More Than Frozen Pizza

Margaret Johns

UCCE Advisor, Kern County

Nutrition, Family & Consumer Science

 

 

March 2, 2000

MORE THAN FROZEN PIZZA

Pizza has been available in supermarket freezers for more than 25 years. More than 1.8 billion slices of frozen pizza are sold each year. To eat just a day's worth of frozen pizza purchases, one would have to eat a slice of pizza every day for 13,863 years! Pizza is just one of the frozen foods we've grown to love. Since March is National Frozen Food Month, I thought it would be fun to look back at how frozen foods have become a part of our lifestyle.


The history of frozen foods goes back more than 70 years. It was in 1929 that Clarence Birdseye first mastered the process of freezing vegetables. Peas and spinach were the first frozen vegetables brought to market. They were introduced at ten supermarkets in Springfield, Massachusetts. The event was billed by local advertising as "the most revolutionary idea in the history of food . . . the most wondrous magic of all."


In the 1930s, the Birdseye Frosted Food Co. sold packaged meat, fish, oysters, vegetables and fruit from low temperature display cases in selected stores in the eastern part of the country. During the same time, mechanical refrigeration started to become an indispensable part of our food system in the United States.

New frozen foods were introduced in the 1940s. These included puff pastries, hors d'oeuvres, soups, entrees, French fries, Mexican cuisine, whipped topping, meat pies, seafood and pizza! Foil packaging was introduced at that time. In the 1950s, Clarence Birdseye died but frozen foods continued to grow in popularity. Frozen food sales exceeded $1 billion and 64 percent of all retail stores had frozen food "cabinets." Swanson introduced the first TV dinner and the boil-in bag was debuted.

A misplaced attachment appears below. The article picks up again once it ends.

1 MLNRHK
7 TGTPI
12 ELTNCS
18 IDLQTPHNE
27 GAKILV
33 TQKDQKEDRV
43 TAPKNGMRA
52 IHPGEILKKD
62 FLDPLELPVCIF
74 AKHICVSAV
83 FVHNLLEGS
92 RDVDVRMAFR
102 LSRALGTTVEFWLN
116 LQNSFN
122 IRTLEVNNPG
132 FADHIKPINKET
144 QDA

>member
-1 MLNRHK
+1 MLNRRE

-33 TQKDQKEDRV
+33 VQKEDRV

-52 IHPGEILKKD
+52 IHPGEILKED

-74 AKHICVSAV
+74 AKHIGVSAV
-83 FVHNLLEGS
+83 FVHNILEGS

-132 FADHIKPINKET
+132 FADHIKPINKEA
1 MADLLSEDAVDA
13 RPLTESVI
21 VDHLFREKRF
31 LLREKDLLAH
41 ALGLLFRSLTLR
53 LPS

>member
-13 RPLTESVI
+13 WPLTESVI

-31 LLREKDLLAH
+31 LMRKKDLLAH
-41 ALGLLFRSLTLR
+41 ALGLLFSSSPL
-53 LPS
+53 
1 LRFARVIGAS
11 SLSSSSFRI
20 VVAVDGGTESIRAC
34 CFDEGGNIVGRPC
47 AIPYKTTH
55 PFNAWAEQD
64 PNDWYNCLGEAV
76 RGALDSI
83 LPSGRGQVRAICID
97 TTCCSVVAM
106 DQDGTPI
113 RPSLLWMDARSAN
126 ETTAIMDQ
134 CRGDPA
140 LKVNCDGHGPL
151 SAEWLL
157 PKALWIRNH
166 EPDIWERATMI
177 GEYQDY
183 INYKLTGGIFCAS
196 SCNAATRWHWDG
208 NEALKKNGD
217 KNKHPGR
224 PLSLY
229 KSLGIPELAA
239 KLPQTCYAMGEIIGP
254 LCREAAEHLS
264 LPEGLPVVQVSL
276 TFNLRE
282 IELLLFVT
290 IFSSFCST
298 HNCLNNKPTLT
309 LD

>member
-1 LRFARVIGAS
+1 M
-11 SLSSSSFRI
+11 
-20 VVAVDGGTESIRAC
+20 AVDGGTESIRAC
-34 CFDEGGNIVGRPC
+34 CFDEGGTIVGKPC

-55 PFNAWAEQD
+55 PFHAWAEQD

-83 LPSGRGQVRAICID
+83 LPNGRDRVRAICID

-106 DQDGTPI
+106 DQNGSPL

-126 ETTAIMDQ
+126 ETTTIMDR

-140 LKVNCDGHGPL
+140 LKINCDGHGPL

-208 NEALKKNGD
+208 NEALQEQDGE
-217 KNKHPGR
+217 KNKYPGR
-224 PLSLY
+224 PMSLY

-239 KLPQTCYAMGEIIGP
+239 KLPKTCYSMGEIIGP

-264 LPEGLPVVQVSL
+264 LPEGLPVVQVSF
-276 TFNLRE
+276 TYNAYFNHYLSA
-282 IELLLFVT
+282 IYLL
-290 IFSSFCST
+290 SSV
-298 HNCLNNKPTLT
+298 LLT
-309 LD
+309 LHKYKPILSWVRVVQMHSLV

The '60s brought the introduction of the microwave oven, greatly expanding the growth of frozen foods for decades to come. Vegetable mixes became popular, big-size packages, cream pies, and main courses/entrees took off in popularity. Frozen foods sales soared when astronauts, upon returning from landing on the moon, ate prepared frozen entrees and side dishes.


In the '70s, paper tray packaging was used for frozen foods heated in both ovens and microwaves. Stir-fry vegetables were introduced and supermarkets started take-out and deli counters with heated frozen foods.


The '80s brought many changes in frozen foods: cook-in box vegetables, single-serve packages, growth in ethnic foods, low calorie entrees, and low-priced entrees. Fast-food items became available in the frozen foods section of the supermarket such as hamburgers, French fries, milk shakes and breakfast items.


During this last decade, frozen ethnic foods hit an all-time high in popularity. Other frozen food trends included an increase in kids cuisine and family size portions. Our hectic lifestyles continued to boost the sales of frozen foods that could be quickly heated in the microwave oven.
Over the decades, our lives have changed. The frozen foods industry has kept up with our changing lifestyles by making new products available to make our lives easier.

 

 

Sources: The Decades of Frozen Foods, American Frozen Food Institute www.affi.com.

Cathi Lamp, UC Tulare County Nutrition, Family & Consumer Science Advisor